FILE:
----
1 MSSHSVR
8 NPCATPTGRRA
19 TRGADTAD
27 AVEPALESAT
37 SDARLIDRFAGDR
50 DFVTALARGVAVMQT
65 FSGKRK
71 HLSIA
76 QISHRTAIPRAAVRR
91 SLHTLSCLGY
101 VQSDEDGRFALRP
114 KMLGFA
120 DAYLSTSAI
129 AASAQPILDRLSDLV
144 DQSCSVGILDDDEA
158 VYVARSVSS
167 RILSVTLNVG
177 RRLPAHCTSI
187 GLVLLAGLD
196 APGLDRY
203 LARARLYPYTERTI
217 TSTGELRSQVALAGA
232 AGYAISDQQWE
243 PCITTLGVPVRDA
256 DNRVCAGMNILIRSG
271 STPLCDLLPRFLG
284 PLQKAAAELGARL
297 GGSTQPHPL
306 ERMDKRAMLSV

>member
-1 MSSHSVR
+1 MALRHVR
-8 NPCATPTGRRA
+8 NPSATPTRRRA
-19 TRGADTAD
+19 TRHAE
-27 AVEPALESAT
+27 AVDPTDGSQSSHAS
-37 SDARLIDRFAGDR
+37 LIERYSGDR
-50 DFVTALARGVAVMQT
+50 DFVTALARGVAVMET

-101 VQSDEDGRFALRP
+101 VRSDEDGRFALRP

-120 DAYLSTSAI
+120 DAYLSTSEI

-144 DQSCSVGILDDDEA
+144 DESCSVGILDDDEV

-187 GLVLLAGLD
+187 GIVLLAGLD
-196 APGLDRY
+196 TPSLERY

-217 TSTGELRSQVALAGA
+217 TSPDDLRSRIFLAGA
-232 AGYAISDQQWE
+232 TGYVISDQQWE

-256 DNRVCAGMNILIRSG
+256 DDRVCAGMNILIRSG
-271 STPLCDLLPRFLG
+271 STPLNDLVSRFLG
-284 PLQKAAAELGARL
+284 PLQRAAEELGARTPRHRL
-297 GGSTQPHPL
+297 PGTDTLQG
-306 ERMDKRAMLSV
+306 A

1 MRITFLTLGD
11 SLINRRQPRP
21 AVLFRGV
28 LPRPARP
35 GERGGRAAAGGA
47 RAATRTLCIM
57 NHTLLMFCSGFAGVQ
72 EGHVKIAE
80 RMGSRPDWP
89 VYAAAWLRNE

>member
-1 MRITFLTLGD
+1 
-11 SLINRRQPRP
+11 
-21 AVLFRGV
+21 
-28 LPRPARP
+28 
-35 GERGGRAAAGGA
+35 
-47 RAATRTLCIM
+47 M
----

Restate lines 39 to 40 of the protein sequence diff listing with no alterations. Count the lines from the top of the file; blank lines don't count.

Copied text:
-37 SDARLIDRFAGDR
+37 LIERYSGDR